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I took the Sphinx4 HelloWorld example and made my own grammar file with sentences like "what is a virus" or "what is application software", simple JSGF stuff, I did tag every sentence separatly as in:

public <0> =     What is number twelve | 
                 What is twelve;
public <1> =     What is the title bar;
public <2> =     What is control | 
                 What is the control key;

No n-gram since I don't fully understand it and I'm not sure if it applies to such a simple example (or rather I think it doesn't). Anyway the code is just a copy paste from HelloWorld.java and the recognition worked pretty well, I'd say it was about 90% accurate.

Now I took that code and put it in a Runnable, started a new thread and suddenly the recognition is horrendous, at about 10% (1 in 10 are correct).

Obviously I capture the sound with my microphone (built-in laptop mic) straight in the application, and I've seen some advices that the sound should be resampled depending on which dictionary I use (which is the standard WSJ_8gau_13dCep_16k_40mel_130Hz_6800Hz), so my first question is: does the built-in microphone.startRecording() method do any of that? - the reason for this question is that the HelloWorld running on the main thread doesn't seem to need resampling?

My second question would be am I right in thinking that multithreading decreases the performance significantly? and if yes is there a way to fix that without some huge overhaul in the code?

For the record I ask because I am writing a simple Jeopardy-alike game with speech recognition in Java using SWT and Sphinx4, the main app runs on main thread and the recognition on another. I currently use the ZipCity example way of recognition with listeners but it works horrendously even if it runs on the main thread so I'll be jumping to the simpler way of recognition and that is why I did the HelloWorld test.

EDIT: I forgot to mention I usually get empty result text in the bad accuracy example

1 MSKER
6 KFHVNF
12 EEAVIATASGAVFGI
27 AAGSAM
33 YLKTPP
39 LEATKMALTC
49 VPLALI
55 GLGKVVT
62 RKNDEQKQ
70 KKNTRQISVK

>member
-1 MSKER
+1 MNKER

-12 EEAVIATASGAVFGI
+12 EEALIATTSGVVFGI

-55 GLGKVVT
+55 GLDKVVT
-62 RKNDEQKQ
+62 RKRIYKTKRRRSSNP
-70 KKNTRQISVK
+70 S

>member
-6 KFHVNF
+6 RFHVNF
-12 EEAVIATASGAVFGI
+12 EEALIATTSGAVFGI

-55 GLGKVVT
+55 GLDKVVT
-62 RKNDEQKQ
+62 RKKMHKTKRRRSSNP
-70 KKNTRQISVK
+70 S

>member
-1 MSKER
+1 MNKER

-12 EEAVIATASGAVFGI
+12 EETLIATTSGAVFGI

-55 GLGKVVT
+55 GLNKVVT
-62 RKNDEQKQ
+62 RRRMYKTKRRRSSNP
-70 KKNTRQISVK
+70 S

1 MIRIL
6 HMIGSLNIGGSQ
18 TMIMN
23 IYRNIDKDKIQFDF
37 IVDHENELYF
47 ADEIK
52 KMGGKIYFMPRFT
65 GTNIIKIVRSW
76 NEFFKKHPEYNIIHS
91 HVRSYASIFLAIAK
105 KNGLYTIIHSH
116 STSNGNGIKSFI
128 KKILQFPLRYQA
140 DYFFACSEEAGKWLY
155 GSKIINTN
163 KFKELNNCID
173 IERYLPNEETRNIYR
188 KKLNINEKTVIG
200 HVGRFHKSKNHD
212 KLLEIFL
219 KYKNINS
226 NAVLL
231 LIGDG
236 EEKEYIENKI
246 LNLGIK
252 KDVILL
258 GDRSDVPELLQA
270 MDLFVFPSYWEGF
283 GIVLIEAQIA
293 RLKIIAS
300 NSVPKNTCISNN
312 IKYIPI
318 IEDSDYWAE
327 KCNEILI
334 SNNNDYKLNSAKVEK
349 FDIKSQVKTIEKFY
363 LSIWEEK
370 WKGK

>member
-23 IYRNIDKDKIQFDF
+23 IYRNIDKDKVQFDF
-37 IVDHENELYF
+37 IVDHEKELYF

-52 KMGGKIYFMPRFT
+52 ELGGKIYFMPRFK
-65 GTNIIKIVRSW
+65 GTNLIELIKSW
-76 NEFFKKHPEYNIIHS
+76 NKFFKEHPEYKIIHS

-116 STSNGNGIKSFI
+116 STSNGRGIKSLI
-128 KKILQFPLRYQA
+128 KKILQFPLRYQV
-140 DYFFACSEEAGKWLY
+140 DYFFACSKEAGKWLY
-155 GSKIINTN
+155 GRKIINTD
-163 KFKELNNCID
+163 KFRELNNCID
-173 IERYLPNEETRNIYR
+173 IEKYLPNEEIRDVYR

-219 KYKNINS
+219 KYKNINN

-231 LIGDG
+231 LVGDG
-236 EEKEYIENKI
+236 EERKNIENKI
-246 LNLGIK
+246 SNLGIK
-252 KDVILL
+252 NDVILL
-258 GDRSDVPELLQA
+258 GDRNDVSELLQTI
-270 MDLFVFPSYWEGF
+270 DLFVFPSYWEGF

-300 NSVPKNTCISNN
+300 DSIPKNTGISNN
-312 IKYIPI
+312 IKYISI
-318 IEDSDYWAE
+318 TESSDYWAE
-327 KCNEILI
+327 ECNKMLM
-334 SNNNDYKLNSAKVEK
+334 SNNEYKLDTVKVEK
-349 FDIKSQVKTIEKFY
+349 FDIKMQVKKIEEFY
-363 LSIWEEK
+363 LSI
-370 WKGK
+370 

Here is the code although it's exactly the same thing as in the example:

The good working one:

public class main_class {

public static void main(String[] args) {
    ConfigurationManager cm;

    cm = new ConfigurationManager(main_class.class.getResource("/jsapi_pr/res/sapi.config.xml"));

    Recognizer recognizer = (Recognizer) cm.lookup("recognizer");
    recognizer.allocate();

    // start the microphone or exit if the program if this is not possible
    Microphone microphone = (Microphone) cm.lookup("microphone");
    if (!microphone.startRecording()) {
        System.out.println("Cannot start microphone.");
        recognizer.deallocate();
        System.exit(1);
    }

    // loop the recognition until the program exits.
    while (true) {

        System.out.println(recognizer.getState());

        Result result = recognizer.recognize();

        if (result != null) {
            String resultText = result.getBestFinalResultNoFiller();
            if(!resultText.isEmpty()) {
                System.out.println("You said: " + resultText + '\n');
            }
        } else {
            System.out.println("I can't hear what you said.\n");
        }
    }
}

The bad working one:

public class main_class {

    public static void main(String[] args) {
        runnable_test test = new runnable_test();
        test.begin();
    }
}

public class runnable_test implements Runnable {

    @Override
    public void run() {

        ConfigurationManager cm;

        cm = new ConfigurationManager(main_class.class.getResource("/jsapi_pr/res/sapi.config.xml"));

        Recognizer recognizer = (Recognizer) cm.lookup("recognizer");
        recognizer.allocate();

        // start the microphone or exit if the program if this is not possible
        Microphone microphone = (Microphone) cm.lookup("microphone");
        if (!microphone.startRecording()) {
            System.out.println("Cannot start microphone.");
            recognizer.deallocate();
            System.exit(1);
        }

        // loop the recognition until the program exits.
        while (true) {

            System.out.println(recognizer.getState());

            Result result = recognizer.recognize();

            if (result != null) {
                String resultText = result.getBestFinalResultNoFiller();
                if(!resultText.isEmpty()) {
                    System.out.println("You said: " + resultText + '\n');
                }
            } else {
                 System.out.println("I can't hear what you said.\n");
            }
        }
    }

    public void begin() {
        Thread thread = new Thread(this);
        thread.start();
    }
}

I'll try and post some results soon, but as said the first one works ok, the second one usually triggers resultText.isEmpty(), and even if it "recognizes" something it's usually wrong.

EDIT2: I boosted up my microphone performance and volume and it is working way better, it still boggles my mind why this happens though, because as I said the results without boosting my microphone are still very good while running in main thread.

The performance of the main application is way better too, going from 2 in 12 to 6 in 12.

share|improve this question
    
You probably want to share your code. Multithreading is certainly not responsible for accuracy issues. –  Nikolay Shmyrev Dec 17 '13 at 6:05
    
The code you posted is functionally the same. Your problem lies elsewhere. –  Dariusz Dec 20 '13 at 9:01

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